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India Mourns One Of Its Own

Grieving relatives and friends laid garlands of marigolds across a picture of Columbia astronaut Kalpana Chawla Sunday in accordance with Hindu tradition, remembering the first Indian-born woman in space.

Mourners prayed around a small shrine to Chawla set up in the room where she was born in this village 80 miles north of New Delhi. The photograph showed her in her bright orange space suit.

"It is a terrible shock, a terrible shock," said Vijay Setia, a relative who lives in the house in Karnal, where Chawla spent much of her childhood. "Yesterday, the mood was different everybody was enjoying themselves, and then we heard the news."

Children and the elderly gathered at the Tagore Bal Niketan school in Karnal, which Chawla attended, while Indian newspapers honored the Columbia in their editions Sunday.

"Kalpana's Columbia breaks up," said a headline on The Sunday Express newspaper. The Pioneer newspaper's front page read, "Space devours a dream."

Most Indians learned about the tragedy from morning newspapers. It was late in the evening on Saturday when TV stations broke the news.

Among the mourners at Chawla's hometown were students who had come here on Saturday to celebrate the expected landing of Columbia with an evening of song and dance.

"Everybody feels proud that Karnal's daughter brought fame to this country," Setia said.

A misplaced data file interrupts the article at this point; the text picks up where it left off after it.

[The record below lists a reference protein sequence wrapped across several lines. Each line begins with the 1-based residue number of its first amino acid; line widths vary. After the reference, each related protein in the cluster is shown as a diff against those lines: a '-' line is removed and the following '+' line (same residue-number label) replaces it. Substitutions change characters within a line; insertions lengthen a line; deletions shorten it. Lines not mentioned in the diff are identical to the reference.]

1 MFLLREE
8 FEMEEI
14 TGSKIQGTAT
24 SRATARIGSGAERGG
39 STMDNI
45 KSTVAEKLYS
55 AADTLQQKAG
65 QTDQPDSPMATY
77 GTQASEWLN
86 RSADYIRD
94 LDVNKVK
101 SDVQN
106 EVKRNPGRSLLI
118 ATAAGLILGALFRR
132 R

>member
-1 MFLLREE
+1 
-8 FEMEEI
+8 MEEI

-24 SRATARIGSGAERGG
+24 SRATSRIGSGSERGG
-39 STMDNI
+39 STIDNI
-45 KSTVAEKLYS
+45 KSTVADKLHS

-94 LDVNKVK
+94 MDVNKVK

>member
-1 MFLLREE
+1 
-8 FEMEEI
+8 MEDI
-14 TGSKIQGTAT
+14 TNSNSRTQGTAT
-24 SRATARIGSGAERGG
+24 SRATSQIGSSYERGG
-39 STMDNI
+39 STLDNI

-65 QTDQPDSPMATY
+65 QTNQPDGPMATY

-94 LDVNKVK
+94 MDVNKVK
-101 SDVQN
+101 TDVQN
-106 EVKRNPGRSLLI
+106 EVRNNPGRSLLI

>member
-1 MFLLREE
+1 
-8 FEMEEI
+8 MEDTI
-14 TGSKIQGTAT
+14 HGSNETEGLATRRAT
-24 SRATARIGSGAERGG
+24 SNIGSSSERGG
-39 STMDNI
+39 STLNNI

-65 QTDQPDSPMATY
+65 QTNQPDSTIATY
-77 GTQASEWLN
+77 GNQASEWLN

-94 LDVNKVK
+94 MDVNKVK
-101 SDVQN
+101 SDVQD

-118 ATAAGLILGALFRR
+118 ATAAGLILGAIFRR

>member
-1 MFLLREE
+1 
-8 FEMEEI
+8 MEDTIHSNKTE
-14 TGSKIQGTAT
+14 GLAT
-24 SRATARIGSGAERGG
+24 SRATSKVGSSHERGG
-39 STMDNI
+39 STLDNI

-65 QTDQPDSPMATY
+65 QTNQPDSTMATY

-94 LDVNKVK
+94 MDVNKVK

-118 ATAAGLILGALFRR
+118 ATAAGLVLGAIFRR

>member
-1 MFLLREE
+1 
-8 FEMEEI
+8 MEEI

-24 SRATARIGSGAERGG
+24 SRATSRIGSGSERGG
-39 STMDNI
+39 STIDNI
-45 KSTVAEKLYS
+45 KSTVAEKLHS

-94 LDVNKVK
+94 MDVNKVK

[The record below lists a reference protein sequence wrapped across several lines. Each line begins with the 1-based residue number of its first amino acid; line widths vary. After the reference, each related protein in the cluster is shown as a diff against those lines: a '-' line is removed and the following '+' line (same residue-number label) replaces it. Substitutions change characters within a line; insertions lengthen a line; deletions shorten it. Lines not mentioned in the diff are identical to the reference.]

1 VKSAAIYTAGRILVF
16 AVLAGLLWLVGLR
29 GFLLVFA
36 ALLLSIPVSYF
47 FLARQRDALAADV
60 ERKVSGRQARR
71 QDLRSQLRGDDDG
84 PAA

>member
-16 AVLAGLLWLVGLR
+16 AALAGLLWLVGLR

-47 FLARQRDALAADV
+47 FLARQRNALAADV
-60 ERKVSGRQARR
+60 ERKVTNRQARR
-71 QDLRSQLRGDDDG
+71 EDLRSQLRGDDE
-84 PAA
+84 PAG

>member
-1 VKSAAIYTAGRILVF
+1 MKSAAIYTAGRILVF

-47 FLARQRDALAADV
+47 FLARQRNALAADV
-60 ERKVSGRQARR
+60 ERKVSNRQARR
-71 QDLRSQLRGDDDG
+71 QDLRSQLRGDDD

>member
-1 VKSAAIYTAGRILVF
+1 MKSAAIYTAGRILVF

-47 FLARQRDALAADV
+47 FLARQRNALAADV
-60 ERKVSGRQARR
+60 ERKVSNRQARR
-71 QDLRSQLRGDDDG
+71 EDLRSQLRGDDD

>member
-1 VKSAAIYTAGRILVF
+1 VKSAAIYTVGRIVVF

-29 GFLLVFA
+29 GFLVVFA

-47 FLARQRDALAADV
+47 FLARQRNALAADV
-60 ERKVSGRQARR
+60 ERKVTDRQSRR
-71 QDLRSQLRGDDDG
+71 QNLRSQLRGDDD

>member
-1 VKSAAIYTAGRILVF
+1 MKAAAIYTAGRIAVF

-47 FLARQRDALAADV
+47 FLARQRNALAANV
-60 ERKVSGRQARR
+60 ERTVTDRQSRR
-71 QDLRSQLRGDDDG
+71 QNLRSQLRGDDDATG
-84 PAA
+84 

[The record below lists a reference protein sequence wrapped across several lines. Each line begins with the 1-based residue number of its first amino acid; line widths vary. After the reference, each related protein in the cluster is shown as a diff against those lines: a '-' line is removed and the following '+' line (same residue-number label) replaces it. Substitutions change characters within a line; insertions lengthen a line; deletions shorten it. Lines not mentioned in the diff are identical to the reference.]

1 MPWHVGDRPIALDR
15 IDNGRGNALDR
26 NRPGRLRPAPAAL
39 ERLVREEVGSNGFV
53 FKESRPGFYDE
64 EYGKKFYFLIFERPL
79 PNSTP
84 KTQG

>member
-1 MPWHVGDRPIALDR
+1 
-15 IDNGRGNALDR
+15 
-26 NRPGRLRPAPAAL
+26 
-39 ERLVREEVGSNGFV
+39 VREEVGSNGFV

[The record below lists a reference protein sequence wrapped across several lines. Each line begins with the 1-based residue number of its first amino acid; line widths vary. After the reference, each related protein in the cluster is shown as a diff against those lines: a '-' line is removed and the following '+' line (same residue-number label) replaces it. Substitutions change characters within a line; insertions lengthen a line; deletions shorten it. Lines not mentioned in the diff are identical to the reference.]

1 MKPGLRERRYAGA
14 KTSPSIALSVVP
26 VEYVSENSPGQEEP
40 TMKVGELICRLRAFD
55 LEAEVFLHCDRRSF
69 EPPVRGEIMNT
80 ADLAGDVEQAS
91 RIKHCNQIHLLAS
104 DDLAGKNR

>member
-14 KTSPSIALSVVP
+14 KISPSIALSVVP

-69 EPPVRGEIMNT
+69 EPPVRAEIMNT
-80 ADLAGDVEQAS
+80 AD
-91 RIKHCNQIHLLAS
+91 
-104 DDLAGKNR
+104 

Chawla was a new kind of heroine in India, which has launched satellites for years and is preparing for a moon orbit this decade.

Prime Minister Atal Bihari Vajpayee expressed condolences for the death of the seven astronauts aboard the shuttle in a message to President Bush.

Chawla's parents, two sisters and sister-in-law were in the United States waiting for her return, a family friend, Arun Sharma, said outside her brother's home in New Delhi.

They had missed meeting Chawla before she set out on her space odyssey last month because they reached NASA late, said Shashi Dubey, another family friend.

Her brother, Sanjay, was alone at his New Delhi home when his wife told him about the loss of communication with the space shuttle.

"I immediately switched on TV news and could make out that a terrible thing has happened," Sanjay Chawla said.

"Whenever someone in your family gets involved in this kind of project, you have to be prepared inside for this kind of news. If your child is in the army or the air force, you have to be prepared for all this," he said.

"What can anyone say except that we are aghast at the terrible tragedy," said V. Sundararamaiah, scientific secretary at the Indian Space Research Organization.

Chawla emigrated to the United States in the 1980s and became a U.S. citizen. There, she earned an advanced degree in aeronautical engineering from the University of Texas and a doctorate from the University of Colorado at Boulder in the late 1980s.

She became an astronaut in 1994 and made her first space flight in 1997. On that mission, she was blamed for mistakes that sent a science satellite tumbling out of control. Other astronauts went on a space walk to capture it, and NASA later acknowledged that the instructions to the crew may not have been clear.

On the 1997 flight, Chawla said that as the shuttle repeatedly passed over India, especially New Delhi, she pointed it out to the other crew members and said, "I lived near there."

By Tim Sullivan

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